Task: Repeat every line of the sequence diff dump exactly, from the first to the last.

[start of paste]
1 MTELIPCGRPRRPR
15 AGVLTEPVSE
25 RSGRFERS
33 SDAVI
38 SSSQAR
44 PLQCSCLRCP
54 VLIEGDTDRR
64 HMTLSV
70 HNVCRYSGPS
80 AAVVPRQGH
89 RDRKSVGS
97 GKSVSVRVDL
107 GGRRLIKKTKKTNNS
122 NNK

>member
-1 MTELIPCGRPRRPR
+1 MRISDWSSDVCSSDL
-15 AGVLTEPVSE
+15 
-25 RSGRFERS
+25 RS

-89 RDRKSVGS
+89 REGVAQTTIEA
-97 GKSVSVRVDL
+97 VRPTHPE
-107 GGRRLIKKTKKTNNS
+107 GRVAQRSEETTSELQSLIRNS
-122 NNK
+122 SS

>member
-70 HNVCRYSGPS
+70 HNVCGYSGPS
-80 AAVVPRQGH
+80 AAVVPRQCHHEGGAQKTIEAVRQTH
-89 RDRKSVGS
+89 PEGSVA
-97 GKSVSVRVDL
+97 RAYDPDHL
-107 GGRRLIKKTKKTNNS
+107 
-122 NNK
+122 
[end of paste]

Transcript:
1 MTELIPCGRPRRPR
15 AGVLTEPVSE
25 RSGRFERS
33 SDAVI
38 SSSQAR
44 PLQCSCLRCP
54 VLIEGDTDRR
64 HMTLSV
70 HNVCRYSGPS
80 AAVVPRQGH
89 RDRKSVGS
97 GKSVSVRVDL
107 GGRRLIKKTKKTNNS
122 NNK

>member
-1 MTELIPCGRPRRPR
+1 MRISDWSSDVCSSDL
-15 AGVLTEPVSE
+15 
-25 RSGRFERS
+25 RS

-89 RDRKSVGS
+89 REGVAQTTIEA
-97 GKSVSVRVDL
+97 VRPTHPE
-107 GGRRLIKKTKKTNNS
+107 GRVAQRSEETTSELQSLIRNS
-122 NNK
+122 SS

>member
-70 HNVCRYSGPS
+70 HNVCGYSGPS
-80 AAVVPRQGH
+80 AAVVPRQCHHEGGAQKTIEAVRQTH
-89 RDRKSVGS
+89 PEGSVA
-97 GKSVSVRVDL
+97 RAYDPDHL
-107 GGRRLIKKTKKTNNS
+107 
-122 NNK
+122 